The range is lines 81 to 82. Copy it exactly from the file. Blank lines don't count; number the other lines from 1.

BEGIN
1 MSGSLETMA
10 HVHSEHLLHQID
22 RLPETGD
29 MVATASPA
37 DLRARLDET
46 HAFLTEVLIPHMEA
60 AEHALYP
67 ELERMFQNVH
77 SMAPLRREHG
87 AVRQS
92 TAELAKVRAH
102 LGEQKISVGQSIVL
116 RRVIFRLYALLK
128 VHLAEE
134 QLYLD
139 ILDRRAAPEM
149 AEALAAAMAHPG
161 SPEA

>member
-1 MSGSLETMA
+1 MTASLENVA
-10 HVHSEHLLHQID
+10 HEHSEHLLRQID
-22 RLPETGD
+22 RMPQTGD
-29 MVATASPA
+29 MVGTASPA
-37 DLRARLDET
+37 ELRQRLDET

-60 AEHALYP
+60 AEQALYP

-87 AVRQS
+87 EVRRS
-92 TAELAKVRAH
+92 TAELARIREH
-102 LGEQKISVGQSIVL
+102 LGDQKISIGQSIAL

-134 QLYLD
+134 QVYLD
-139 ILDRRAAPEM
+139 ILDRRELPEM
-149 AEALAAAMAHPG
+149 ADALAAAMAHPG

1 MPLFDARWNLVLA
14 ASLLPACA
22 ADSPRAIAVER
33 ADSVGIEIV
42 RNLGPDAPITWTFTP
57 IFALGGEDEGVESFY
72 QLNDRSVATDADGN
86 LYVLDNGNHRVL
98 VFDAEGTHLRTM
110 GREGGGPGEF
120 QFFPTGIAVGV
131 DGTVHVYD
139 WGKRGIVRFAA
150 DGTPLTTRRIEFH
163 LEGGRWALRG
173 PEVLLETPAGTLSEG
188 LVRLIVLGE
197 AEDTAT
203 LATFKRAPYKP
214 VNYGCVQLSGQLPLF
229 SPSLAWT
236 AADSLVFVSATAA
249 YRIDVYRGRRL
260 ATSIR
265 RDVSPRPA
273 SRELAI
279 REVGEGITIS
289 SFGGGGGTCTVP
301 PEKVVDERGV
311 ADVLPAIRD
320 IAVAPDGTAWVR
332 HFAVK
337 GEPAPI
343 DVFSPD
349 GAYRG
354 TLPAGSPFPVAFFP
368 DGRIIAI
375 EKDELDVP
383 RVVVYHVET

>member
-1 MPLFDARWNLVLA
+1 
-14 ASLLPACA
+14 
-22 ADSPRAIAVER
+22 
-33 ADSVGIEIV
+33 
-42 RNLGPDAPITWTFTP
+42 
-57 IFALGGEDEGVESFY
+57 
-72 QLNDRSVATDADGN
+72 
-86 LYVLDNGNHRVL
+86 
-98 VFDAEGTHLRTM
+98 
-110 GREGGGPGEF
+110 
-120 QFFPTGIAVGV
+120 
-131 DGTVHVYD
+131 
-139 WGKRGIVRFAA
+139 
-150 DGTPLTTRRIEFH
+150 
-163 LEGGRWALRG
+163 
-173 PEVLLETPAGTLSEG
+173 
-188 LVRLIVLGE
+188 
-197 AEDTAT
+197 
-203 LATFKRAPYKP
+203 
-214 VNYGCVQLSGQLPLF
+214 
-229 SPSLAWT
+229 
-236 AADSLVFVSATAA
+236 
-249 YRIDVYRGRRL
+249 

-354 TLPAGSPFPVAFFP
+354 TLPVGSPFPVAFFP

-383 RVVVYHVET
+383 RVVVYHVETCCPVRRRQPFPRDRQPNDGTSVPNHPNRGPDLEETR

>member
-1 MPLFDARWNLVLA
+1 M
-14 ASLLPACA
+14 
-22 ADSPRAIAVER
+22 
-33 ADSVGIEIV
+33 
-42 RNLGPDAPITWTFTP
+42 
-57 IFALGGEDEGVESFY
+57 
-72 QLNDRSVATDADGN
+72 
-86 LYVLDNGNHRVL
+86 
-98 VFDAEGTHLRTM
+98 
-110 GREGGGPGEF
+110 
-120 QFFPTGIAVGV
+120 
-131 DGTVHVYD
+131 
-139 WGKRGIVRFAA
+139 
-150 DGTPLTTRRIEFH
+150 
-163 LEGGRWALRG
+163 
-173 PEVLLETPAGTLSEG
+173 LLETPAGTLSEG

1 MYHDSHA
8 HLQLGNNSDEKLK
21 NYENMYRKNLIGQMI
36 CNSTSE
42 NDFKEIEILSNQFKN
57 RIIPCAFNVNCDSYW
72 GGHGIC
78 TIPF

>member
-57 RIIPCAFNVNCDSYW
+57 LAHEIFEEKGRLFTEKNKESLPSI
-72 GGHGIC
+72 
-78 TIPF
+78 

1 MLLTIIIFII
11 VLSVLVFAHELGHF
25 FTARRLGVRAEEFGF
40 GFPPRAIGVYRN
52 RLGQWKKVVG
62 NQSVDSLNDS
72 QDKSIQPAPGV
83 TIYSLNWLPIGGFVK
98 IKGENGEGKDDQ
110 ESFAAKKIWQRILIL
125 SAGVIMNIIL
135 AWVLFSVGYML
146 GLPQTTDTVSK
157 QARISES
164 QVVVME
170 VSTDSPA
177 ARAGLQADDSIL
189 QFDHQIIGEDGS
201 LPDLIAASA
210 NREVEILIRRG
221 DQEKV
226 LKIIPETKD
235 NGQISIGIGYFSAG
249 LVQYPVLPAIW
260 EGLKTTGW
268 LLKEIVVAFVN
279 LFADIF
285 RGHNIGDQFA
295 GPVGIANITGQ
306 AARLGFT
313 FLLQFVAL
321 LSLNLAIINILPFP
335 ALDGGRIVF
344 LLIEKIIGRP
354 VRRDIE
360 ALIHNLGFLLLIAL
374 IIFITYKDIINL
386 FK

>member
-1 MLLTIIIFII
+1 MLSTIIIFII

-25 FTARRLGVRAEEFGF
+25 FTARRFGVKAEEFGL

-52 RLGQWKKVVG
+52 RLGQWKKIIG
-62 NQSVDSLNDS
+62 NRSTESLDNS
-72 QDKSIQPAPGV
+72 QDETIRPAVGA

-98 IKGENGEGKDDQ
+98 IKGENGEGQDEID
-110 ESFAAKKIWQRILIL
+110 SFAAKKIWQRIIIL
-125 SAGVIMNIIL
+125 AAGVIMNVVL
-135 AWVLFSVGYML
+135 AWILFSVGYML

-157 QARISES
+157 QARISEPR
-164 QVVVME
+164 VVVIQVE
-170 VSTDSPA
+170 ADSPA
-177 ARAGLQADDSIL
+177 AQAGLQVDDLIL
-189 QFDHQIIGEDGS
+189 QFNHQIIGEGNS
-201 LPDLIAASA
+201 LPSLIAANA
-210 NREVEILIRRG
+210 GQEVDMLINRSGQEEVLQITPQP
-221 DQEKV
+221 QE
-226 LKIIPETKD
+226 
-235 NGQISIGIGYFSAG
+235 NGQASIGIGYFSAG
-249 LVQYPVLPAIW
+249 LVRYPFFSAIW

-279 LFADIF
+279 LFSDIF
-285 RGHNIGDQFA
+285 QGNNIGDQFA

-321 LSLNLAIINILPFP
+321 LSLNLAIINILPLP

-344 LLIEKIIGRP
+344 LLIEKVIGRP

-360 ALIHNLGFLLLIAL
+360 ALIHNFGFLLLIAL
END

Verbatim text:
375 EKDELDVP
383 RVVVYHVET